Aircraft: Marauder F, No HD468 Pilot: Self Crew: W/O Duffell (2nd Pilot), F/Sgt Hanks (Nav), F/Sgt Murray (W/OP), F/O Ingham (Mid-upper AG), P/O Harris (Tail AG)

Duty: Recce - Pola - Gulf of Trieste - Liner 'REX' 51,000 tons, 2 DO, 1 MV 1000, 1 MV 600, sighted in Gulf. Intense v. accurate medium flak from DDs & MVs. Reported to Ancona.

Hours flying - 3h 10min 8 Beaus (fighters) with 9 P51 anti-flak escort sent to attack from Ancona - we followed up 1/2 hour later to Gulf of Trieste to find' REX' stationary in same spot with white smoke pouring out of bridge superstructure. Beaus claim 58 R.P. hits. On way out of gulf sighted 30 ton schooner - strafed same scoring hits. Rex now sunk on side 10/9/44. Hours flying 3hr 35 min

The weather was very murky with visibility less than one mile, and we were lucky to stumble across her, about forty miles from Trieste. Rex was stationary about a few hundred yards off shore when we sighted her as we flew an easterly course towards Trieste. We turned back through 180 degrees to allow the second pilot on my right to take photos of her with the hand held camera from the right hand cockpit window. As briefed, a sighting report in 'clear' (highest priority not coded) was immediately transmitted. As we completed the turn in the murk we found ourselves right in the middle of the box of two Destroyers and two armed merchantmen - they had us covered, and the flak was too close for comfort. I can tell you I wasn't so much interested in taking photographs as with getting myself out of trouble! We escaped back into the murk and went for Ancona without delay. Ancona was a small aerodrome which was suitable for Beaufighters but very small for a Marauder, which needed a long runway. It was a pretty dicey landing.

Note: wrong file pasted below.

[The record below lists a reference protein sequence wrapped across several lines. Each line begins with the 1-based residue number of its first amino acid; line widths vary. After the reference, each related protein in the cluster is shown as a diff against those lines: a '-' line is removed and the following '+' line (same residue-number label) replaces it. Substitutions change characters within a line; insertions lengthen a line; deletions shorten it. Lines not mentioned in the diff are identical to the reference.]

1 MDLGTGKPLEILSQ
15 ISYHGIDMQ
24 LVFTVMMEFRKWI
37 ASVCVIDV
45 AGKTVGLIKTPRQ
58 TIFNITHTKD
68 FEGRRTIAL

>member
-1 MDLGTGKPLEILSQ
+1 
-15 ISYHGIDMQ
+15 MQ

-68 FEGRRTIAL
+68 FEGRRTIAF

On landing Tubby Ingham and I were taken immediately to the briefing hut whilst Ivor Duffell refuelled the Marauder. After briefing the aircrew of the strike force, I expected that we would be finished, but instead we were instructed to return to the Rex and photograph the results of the strike. They sent off the squadron of rocket-armed Beaus with an escort of Mustangs. We were to follow the strike force after half an hour - I asked about my 'anti-flak' escort but was told that the strike force would take care of that angle! At any rate the Beaus had top-cover, but our lonesome Marauder didn't have that luxury. As it was, the weather had cleared somewhat, the ships had gone home and the strike force faced no opposition!